A chemical which, in high concentrations, is likely to cause cancer and irritates the respiratory system and skin has been found in tap water in 31 of 35 American cities, according to a new study.
Hexavalent chromium is regarded as a probable cancer-causing toxin and irritant to human organs.
The so-called “Erin Brockovich chemical,” was found in its highest concentrations in Norman, OK, Honolulu, HI, and Riverside, CA, according to the non-profit Environmental Working Group. The chemical was named after the environmental activist who pursued a case involving the toxin against a public utility company in California in the 1990s.
Hexavalent chromium is a toxic form of the element chromium. Compounds including the chemical are widely used in many different industries.
Among the major industrial sources of the chemical are pigments in various kinds of paints, some types of chrome plating, chemicals used in some smelting processes and in one of the most popular types of cement.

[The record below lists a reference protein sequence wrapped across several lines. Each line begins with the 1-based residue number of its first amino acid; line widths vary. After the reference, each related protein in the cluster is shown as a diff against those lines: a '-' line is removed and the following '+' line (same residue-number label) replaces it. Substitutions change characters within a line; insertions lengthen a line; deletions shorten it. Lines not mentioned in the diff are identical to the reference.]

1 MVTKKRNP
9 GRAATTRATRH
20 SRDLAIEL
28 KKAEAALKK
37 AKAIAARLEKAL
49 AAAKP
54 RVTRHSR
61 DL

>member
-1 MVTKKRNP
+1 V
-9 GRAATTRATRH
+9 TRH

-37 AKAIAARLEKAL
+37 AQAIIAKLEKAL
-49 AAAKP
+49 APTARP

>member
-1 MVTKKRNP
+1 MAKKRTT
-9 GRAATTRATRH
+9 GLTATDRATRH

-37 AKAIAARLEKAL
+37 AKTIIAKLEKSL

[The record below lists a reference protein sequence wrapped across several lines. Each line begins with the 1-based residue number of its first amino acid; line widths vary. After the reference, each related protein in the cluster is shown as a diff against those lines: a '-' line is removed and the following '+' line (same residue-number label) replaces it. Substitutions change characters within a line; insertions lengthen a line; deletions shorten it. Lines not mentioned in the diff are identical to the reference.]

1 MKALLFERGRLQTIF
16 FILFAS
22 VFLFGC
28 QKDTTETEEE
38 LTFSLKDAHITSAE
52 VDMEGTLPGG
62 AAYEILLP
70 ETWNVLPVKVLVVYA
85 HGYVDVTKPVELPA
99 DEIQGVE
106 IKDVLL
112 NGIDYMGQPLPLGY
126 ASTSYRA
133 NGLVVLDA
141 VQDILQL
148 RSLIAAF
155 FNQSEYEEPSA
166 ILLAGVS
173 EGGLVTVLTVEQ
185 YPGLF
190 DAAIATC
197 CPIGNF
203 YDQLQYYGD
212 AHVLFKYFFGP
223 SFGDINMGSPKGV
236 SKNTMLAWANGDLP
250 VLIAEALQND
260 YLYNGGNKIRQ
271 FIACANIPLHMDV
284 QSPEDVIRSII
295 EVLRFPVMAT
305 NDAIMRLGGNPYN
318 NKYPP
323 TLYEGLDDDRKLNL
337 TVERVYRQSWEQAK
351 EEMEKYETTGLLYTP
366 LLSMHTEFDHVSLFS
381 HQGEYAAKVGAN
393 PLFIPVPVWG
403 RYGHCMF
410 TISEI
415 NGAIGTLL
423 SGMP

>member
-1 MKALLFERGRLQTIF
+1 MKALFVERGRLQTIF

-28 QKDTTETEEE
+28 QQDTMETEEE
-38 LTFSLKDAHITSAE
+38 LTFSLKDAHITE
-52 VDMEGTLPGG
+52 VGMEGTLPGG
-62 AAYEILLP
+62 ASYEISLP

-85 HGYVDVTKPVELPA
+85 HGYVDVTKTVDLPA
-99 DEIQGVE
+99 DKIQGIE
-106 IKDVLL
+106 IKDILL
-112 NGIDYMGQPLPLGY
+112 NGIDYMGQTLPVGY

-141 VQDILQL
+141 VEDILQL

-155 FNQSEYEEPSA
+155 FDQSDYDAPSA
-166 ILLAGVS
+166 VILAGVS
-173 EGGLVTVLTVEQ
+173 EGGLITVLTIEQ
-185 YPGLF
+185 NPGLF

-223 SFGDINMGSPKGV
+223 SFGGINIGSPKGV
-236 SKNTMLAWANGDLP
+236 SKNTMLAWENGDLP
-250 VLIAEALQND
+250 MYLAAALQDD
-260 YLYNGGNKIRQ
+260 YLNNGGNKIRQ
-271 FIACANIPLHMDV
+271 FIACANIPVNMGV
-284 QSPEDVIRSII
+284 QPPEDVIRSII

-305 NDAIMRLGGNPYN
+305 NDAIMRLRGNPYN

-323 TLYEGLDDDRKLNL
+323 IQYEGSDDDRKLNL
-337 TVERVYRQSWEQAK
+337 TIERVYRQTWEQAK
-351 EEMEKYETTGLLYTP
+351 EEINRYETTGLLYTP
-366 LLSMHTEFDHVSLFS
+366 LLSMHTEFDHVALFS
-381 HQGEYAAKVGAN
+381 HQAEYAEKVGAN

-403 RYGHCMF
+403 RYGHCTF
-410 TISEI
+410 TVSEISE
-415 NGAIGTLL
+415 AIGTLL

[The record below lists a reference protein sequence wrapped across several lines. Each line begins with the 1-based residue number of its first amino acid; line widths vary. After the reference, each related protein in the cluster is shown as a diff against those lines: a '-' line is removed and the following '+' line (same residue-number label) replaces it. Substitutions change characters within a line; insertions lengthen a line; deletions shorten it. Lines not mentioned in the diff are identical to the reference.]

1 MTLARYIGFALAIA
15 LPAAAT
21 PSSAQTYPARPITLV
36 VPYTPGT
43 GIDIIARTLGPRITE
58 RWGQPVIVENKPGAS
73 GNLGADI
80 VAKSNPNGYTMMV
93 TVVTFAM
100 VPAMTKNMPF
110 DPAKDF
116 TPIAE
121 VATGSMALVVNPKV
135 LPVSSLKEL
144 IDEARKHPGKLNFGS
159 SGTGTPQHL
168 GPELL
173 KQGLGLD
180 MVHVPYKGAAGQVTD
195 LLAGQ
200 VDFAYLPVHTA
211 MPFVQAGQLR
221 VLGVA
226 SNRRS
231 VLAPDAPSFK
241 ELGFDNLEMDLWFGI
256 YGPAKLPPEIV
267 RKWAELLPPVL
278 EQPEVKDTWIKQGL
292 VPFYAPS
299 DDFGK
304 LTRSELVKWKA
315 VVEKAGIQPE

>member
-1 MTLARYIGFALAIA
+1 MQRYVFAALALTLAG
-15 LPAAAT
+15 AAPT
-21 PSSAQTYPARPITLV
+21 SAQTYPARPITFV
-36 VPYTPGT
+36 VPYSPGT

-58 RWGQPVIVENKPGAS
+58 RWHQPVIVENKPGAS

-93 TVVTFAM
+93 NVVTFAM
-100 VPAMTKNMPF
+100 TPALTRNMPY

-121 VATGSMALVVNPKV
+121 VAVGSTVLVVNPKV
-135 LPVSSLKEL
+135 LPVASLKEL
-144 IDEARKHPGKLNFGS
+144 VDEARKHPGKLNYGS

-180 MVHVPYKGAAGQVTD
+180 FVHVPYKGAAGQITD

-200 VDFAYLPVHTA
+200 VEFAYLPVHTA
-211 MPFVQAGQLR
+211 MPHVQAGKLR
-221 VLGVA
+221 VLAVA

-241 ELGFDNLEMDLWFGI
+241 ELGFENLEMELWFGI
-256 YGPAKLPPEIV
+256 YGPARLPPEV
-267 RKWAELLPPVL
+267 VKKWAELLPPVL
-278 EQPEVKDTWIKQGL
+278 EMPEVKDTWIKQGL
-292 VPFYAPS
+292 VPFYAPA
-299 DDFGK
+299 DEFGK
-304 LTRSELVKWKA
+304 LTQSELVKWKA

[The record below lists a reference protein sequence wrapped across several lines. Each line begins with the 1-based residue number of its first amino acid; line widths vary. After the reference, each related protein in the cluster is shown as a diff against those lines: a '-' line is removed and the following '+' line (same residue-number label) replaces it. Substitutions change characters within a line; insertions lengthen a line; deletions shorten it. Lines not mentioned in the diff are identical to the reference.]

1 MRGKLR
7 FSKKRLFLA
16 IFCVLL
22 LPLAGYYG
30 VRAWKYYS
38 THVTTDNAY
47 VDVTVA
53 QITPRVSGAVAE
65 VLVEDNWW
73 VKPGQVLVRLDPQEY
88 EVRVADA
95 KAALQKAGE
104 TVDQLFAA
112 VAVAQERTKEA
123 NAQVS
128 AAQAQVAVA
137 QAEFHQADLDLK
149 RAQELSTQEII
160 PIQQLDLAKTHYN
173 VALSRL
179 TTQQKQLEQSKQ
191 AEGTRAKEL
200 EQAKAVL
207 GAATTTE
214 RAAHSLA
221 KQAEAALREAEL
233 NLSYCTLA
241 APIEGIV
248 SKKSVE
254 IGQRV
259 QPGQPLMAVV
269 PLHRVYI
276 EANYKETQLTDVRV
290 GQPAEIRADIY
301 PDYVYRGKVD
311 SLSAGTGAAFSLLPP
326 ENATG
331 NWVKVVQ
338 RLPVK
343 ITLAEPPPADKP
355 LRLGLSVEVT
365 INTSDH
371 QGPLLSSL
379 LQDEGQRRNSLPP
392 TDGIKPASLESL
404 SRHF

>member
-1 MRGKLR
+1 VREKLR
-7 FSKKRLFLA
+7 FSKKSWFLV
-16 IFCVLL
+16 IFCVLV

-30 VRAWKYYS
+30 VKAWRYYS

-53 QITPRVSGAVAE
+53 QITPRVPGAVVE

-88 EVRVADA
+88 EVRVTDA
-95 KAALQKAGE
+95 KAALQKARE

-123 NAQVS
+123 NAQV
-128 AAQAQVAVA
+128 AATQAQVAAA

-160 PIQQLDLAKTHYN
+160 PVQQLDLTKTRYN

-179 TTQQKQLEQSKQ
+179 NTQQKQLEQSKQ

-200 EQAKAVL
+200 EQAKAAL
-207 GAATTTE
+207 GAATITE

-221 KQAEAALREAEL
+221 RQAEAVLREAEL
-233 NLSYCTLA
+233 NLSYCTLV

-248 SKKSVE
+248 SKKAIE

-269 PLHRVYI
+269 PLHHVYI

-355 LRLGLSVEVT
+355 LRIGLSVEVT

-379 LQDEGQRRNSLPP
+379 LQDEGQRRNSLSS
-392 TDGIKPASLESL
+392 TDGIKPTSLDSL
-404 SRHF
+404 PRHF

The Occupational Safety and Health Administration, a division of the U.S. Department of Labor, says workplace exposure may cause lung cancer and irritation to the respiratory system if inhaled at high concentration levels, and irritation or damage to eyes if the chemical comes into direct contact at those levels.
Currently the U.S. Environmental Protection Agency classifies the chemical as “likely to be carcinogenic to humans” when consumed in drinking water. So far, the agency has not set a legal limit for Chromium-6 in tap water and does not require utility companies to test for it.
The concentration of the chemical exceeded California’s proposed Chromium-6 goal of 0.06 parts per billion.
The city of Norman, with a population of nearly 90,000, had tap water with a concentration of 12.9 ppb. Honolulu, with a population of 661,004, had a concentration of 2.00 ppb. Riverside, with more than 280,000 people had a concentration of 1.69 ppb.The next two highest cities, were Madison, Wisconsin, and San Jose, California with 1.58 ppb and 1.34 ppb respectively.